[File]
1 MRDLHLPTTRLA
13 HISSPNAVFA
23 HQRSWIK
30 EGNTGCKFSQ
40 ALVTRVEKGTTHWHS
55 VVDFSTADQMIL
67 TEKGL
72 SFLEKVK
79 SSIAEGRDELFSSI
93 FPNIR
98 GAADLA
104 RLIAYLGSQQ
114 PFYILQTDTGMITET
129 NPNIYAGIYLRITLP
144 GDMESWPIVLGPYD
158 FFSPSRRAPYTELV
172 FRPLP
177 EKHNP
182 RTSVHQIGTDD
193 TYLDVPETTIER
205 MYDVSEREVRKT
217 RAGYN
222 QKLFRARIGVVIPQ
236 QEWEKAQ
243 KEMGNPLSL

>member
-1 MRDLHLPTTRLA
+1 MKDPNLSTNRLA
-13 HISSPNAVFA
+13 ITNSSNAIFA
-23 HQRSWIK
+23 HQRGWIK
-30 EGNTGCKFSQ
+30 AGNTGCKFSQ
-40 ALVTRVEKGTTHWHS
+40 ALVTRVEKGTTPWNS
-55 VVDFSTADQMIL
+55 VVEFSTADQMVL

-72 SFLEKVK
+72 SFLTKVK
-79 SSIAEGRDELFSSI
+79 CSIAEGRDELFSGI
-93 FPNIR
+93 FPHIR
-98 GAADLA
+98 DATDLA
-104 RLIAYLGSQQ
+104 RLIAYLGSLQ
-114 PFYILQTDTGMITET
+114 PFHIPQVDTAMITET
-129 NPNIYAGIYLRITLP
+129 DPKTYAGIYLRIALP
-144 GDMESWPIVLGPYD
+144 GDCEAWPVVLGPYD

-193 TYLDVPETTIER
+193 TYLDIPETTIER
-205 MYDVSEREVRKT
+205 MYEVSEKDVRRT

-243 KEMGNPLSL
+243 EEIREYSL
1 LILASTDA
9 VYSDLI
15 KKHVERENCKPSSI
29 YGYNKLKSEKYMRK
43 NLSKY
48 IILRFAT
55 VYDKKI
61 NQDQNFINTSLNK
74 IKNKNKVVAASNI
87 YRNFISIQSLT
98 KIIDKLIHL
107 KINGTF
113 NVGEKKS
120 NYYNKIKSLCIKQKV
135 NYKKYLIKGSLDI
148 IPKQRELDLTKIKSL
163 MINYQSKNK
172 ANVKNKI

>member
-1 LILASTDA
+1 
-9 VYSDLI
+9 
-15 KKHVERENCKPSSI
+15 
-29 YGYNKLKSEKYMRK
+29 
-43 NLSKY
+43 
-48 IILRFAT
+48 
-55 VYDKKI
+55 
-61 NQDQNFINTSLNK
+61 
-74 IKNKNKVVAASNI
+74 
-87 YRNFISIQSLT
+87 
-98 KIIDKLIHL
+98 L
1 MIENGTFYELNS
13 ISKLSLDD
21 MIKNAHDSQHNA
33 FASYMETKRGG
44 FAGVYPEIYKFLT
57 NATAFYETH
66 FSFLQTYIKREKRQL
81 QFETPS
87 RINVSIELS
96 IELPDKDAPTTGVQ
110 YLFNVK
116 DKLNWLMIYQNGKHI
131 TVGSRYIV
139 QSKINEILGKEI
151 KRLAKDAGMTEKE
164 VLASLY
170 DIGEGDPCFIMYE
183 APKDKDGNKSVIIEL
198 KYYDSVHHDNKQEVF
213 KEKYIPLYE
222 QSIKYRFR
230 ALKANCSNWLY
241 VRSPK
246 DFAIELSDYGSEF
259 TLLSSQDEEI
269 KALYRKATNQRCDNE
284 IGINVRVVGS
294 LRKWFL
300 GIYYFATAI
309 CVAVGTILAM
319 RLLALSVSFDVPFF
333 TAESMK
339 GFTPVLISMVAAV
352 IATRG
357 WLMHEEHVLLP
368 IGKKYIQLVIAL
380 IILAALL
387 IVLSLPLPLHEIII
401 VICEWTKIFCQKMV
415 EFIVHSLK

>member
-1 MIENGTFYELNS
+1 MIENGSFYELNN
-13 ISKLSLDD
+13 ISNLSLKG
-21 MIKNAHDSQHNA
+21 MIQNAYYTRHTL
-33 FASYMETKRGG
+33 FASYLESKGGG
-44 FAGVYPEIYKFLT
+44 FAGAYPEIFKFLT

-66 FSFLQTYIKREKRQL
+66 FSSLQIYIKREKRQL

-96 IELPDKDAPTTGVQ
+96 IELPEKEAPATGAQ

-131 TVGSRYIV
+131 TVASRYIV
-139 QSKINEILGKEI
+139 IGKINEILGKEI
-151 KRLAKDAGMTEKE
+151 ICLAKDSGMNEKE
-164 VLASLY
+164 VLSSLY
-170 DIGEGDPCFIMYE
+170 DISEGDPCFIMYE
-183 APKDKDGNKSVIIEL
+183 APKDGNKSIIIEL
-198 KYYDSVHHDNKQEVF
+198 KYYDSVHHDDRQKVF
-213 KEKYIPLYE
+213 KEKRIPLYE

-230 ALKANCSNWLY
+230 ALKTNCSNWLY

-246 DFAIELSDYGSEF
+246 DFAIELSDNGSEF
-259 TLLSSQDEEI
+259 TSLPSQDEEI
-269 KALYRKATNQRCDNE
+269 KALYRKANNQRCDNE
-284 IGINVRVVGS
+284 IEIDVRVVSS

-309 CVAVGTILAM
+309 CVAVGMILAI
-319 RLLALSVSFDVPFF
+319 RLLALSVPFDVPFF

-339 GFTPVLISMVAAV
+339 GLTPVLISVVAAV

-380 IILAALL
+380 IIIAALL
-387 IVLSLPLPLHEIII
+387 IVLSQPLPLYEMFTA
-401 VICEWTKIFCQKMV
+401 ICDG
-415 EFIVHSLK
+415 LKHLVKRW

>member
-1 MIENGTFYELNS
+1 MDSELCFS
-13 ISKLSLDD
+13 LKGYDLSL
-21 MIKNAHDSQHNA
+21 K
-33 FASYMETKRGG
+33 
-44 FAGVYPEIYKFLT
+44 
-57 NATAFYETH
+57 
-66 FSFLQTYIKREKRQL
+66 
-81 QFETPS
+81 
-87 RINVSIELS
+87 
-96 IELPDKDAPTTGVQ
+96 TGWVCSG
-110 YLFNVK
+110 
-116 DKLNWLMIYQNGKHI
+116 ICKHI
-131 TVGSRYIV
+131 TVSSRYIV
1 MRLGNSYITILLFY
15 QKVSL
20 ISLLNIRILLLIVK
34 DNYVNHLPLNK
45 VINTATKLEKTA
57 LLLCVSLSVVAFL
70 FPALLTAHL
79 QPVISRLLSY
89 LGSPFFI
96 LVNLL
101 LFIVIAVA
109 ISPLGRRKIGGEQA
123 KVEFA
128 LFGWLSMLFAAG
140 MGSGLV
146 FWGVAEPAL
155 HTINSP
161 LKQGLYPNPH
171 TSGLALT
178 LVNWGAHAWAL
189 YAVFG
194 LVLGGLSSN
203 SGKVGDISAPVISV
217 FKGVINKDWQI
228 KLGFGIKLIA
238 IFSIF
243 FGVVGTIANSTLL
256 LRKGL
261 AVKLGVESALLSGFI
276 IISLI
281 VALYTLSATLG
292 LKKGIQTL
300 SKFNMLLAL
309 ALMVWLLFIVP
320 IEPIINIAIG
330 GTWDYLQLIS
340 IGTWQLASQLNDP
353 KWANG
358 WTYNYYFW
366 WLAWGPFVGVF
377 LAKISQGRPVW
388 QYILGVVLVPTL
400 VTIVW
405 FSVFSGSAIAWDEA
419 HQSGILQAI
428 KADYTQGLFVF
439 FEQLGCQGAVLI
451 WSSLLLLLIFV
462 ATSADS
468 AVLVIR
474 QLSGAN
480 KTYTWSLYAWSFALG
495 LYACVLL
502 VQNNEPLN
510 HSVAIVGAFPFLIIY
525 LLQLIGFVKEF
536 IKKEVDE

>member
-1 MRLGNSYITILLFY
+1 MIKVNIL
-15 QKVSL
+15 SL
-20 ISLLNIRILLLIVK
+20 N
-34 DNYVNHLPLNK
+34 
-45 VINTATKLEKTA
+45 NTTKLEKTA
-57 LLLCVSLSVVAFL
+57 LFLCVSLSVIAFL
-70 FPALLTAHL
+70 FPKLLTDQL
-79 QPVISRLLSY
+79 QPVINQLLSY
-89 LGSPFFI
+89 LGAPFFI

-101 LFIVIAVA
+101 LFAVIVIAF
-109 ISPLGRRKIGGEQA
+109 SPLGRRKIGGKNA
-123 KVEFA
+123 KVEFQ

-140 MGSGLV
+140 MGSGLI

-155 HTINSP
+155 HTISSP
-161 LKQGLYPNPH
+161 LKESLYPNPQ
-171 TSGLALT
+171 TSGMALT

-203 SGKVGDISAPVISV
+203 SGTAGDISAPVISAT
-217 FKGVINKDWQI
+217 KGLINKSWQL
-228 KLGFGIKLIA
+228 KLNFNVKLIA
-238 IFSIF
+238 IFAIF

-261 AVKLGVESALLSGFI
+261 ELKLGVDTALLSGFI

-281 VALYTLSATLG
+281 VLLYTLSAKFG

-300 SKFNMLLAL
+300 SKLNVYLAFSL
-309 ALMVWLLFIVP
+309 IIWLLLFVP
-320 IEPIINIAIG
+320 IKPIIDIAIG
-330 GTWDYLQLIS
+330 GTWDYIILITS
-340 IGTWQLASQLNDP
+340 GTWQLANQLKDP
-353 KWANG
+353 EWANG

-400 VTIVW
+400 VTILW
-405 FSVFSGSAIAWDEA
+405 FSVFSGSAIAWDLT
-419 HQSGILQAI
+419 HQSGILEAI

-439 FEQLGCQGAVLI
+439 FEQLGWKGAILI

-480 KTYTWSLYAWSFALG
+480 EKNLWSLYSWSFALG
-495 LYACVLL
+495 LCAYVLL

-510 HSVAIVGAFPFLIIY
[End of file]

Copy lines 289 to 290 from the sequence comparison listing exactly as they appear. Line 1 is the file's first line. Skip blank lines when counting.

+34 
-45 VINTATKLEKTA